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Journal 5 Post

lesaluna12's picture

My journal group and I had come up with the following that teachers should remember to use in their classrooms,

  • Initiate a common ground in learning abilities for students.
  • Encourage and support a student’s self-progress.
  • Encourage student teaching/peers helping one another with the material.
  • Acknowledge students for good behavior.

For the first bullet presented, my group and I had discussed the importance on making students feel comfortable. For instance, one of my peers had mentioned how there was a second grader at her praxis site who had refused to read a term that the rest of his peers couldn’t read either and instead had put his head face down on his desk. It was clear that the student had felt uncomfortable by refusing to read and its possible that he most likely felt frustrated because maybe some of the other students were able to read that term but he couldn’t. In order to prevent students from feeling uncomfortable and frustrated our group thought it would be great if teachers could create an atmosphere where the students know that everyone will be learning and going through the same thing, thus initiating a common ground for everyone.

I'm not saying that this is a definite list that teachers should keep in mind when educating their students, this is just what my journal group and I had come up with and believe that this could help give students a more positive educational experince.


Sara712's picture

Outside the Classroom

                A portion of Rose’s fourth chapter particularly resonates with me. He describes how some of his out-of-classroom experiences informed his academics. During his job cleaning and repairing the building in which he lived, he would come across random personal items that had been discarded or lost. These items would remind him of poetry: “I would hold the earring or the scarf or the page of someone’s diary, and familiar longings and distant lyrics and musical cadences would reify into an image at the center of a poem” (74). This reaction to everyday features reminded me of my experiences during the fall semester of 2011, when I was taking Jody’s English Learners in the US course. We were required to keep a journal for our field notes, and whatever other outside notes we found relevant. Although some of my observances were stretched pretty far to relate to the subject matter at hand, many of my notes were very thought-provoking and meaningful to me.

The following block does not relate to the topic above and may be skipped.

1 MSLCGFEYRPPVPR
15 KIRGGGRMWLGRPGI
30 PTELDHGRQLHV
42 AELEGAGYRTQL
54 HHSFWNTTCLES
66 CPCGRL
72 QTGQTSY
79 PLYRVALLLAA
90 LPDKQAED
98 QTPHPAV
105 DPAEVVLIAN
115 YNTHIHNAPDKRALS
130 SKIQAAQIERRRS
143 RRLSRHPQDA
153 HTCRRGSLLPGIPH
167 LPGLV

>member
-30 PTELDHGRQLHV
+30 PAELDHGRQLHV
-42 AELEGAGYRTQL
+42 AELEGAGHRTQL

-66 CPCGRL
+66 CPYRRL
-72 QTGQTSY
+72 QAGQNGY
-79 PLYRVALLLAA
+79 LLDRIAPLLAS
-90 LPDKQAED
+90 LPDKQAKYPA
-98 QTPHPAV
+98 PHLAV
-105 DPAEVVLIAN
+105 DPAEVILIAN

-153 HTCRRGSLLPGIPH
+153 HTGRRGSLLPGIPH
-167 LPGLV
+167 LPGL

While listening to my music outside of class, sometimes I would hear a lyric that stuck out as describing or illuminating a certain concept in class. I particularly enjoyed noticing these musical nuances because music is such a huge part of my life, and it was special to understand an educational concept through the lens of a lyric of a song that I love. I would also go visit my former high, middle, and elementary schools, and discovered many illuminating examples of the ideas that we covered in class. For example, in class we would discuss the concept of Standard English as being the normalized and mandated language used in schools; then in my former middle school’s library I saw posters that emphasized this point. 

alesnick's picture

Great connection -- text to

Great connection -- text to life to lyrics!

ckeifer's picture

Its amazing how after talking

Its amazing how after talking about something in class it seems to pop up everywhere you look. Do you remember any of these lyrics off hand that reminded you so much of class discussion? I would love to hear one. I just started my field placement this past Monday and after only one sessions I'm picking up on things that I don't think I would have noticed in the past. The class I am in is promoting plural literacy in some overt ways (such as reading a novel that has a lot of Spanish vocabular) however still mainting the dominant discrouse of power and enforcing Standard English all of the time.

alesnick's picture

I'm interested in how you

I'm interested in how you continue noticing the promotion of both pluraliteracy and dominant disource in the class.  I suspect this is almost always the case -- a mashup of sorts -- and I wonder whether finding the gaps between is a good strategy for reaching learners as individuals.